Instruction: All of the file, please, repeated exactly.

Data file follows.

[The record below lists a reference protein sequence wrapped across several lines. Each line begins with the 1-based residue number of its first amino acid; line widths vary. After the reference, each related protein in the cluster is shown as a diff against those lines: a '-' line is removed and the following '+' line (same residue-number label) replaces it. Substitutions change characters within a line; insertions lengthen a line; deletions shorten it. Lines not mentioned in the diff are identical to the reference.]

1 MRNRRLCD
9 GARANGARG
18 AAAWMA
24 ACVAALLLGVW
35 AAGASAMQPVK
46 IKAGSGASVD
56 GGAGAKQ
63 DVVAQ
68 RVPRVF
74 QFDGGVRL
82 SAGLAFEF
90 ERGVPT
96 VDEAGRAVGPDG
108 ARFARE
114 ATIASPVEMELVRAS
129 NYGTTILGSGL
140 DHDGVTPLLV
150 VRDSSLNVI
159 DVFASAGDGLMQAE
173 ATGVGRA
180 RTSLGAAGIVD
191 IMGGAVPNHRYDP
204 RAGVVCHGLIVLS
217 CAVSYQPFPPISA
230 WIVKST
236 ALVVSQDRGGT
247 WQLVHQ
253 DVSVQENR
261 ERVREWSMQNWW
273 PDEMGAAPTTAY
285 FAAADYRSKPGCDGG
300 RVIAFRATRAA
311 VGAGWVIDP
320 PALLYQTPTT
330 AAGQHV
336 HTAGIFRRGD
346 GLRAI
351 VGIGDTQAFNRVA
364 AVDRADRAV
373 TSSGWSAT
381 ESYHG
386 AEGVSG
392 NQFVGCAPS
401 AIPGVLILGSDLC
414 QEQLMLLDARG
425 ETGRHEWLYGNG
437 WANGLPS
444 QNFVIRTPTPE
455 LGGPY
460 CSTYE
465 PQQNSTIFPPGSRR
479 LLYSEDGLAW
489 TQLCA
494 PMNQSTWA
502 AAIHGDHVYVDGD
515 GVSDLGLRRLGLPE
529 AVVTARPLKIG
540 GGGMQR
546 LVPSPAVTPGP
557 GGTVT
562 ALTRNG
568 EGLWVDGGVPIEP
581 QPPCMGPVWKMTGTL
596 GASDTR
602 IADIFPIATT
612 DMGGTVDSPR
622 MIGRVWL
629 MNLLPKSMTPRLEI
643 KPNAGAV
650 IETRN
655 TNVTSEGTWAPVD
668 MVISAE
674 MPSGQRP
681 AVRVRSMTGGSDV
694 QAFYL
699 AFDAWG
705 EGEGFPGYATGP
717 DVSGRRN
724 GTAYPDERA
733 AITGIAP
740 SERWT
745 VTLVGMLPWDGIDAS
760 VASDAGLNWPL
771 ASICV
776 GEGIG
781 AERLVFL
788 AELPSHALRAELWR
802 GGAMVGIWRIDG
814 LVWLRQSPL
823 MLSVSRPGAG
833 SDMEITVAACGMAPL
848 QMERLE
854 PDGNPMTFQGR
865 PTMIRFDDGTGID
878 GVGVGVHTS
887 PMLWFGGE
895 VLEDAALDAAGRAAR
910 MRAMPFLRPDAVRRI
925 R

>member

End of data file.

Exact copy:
[The record below lists a reference protein sequence wrapped across several lines. Each line begins with the 1-based residue number of its first amino acid; line widths vary. After the reference, each related protein in the cluster is shown as a diff against those lines: a '-' line is removed and the following '+' line (same residue-number label) replaces it. Substitutions change characters within a line; insertions lengthen a line; deletions shorten it. Lines not mentioned in the diff are identical to the reference.]

1 MRNRRLCD
9 GARANGARG
18 AAAWMA
24 ACVAALLLGVW
35 AAGASAMQPVK
46 IKAGSGASVD
56 GGAGAKQ
63 DVVAQ
68 RVPRVF
74 QFDGGVRL
82 SAGLAFEF
90 ERGVPT
96 VDEAGRAVGPDG
108 ARFARE
114 ATIASPVEMELVRAS
129 NYGTTILGSGL
140 DHDGVTPLLV
150 VRDSSLNVI
159 DVFASAGDGLMQAE
173 ATGVGRA
180 RTSLGAAGIVD
191 IMGGAVPNHRYDP
204 RAGVVCHGLIVLS
217 CAVSYQPFPPISA
230 WIVKST
236 ALVVSQDRGGT
247 WQLVHQ
253 DVSVQENR
261 ERVREWSMQNWW
273 PDEMGAAPTTAY
285 FAAADYRSKPGCDGG
300 RVIAFRATRAA
311 VGAGWVIDP
320 PALLYQTPTT
330 AAGQHV
336 HTAGIFRRGD
346 GLRAI
351 VGIGDTQAFNRVA
364 AVDRADRAV
373 TSSGWSAT
381 ESYHG
386 AEGVSG
392 NQFVGCAPS
401 AIPGVLILGSDLC
414 QEQLMLLDARG
425 ETGRHEWLYGNG
437 WANGLPS
444 QNFVIRTPTPE
455 LGGPY
460 CSTYE
465 PQQNSTIFPPGSRR
479 LLYSEDGLAW
489 TQLCA
494 PMNQSTWA
502 AAIHGDHVYVDGD
515 GVSDLGLRRLGLPE
529 AVVTARPLKIG
540 GGGMQR
546 LVPSPAVTPGP
557 GGTVT
562 ALTRNG
568 EGLWVDGGVPIEP
581 QPPCMGPVWKMTGTL
596 GASDTR
602 IADIFPIATT
612 DMGGTVDSPR
622 MIGRVWL
629 MNLLPKSMTPRLEI
643 KPNAGAV
650 IETRN
655 TNVTSEGTWAPVD
668 MVISAE
674 MPSGQRP
681 AVRVRSMTGGSDV
694 QAFYL
699 AFDAWG
705 EGEGFPGYATGP
717 DVSGRRN
724 GTAYPDERA
733 AITGIAP
740 SERWT
745 VTLVGMLPWDGIDAS
760 VASDAGLNWPL
771 ASICV
776 GEGIG
781 AERLVFL
788 AELPSHALRAELWR
802 GGAMVGIWRIDG
814 LVWLRQSPL
823 MLSVSRPGAG
833 SDMEITVAACGMAPL
848 QMERLE
854 PDGNPMTFQGR
865 PTMIRFDDGTGID
878 GVGVGVHTS
887 PMLWFGGE
895 VLEDAALDAAGRAAR
910 MRAMPFLRPDAVRRI
925 R

>member